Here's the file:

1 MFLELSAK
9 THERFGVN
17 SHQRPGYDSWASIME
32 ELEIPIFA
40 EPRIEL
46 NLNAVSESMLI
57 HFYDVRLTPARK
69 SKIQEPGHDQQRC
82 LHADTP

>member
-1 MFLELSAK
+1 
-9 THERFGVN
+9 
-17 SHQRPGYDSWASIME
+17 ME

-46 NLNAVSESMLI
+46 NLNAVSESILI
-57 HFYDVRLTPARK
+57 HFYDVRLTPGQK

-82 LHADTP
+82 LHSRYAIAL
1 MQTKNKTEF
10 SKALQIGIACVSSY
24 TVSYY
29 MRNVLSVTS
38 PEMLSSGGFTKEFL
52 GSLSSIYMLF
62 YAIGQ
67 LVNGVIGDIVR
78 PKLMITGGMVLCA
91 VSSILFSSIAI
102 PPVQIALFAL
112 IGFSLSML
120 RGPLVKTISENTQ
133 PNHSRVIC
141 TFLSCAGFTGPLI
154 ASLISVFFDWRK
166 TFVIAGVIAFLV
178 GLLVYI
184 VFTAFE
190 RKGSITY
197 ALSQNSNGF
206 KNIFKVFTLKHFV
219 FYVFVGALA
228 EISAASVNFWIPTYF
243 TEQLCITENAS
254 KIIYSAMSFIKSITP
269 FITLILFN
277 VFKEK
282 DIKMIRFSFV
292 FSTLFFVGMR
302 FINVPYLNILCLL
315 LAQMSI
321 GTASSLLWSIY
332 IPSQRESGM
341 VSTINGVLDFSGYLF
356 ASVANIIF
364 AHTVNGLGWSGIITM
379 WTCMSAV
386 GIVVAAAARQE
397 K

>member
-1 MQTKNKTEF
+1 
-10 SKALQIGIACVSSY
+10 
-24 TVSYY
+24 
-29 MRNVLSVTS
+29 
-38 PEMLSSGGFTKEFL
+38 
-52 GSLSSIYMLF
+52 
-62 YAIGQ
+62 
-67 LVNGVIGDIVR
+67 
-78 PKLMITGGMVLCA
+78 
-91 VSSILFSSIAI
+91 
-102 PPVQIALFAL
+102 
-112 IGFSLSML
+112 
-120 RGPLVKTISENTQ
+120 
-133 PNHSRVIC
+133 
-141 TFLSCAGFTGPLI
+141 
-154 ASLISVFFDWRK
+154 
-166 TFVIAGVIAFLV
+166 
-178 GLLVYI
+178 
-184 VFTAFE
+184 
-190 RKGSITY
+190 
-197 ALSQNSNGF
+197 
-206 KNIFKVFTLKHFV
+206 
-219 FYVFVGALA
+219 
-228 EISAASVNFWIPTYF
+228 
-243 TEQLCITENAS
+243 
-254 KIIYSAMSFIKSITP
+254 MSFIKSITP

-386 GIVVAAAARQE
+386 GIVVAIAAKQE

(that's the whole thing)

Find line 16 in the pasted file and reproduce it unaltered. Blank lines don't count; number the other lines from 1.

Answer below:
+17 ME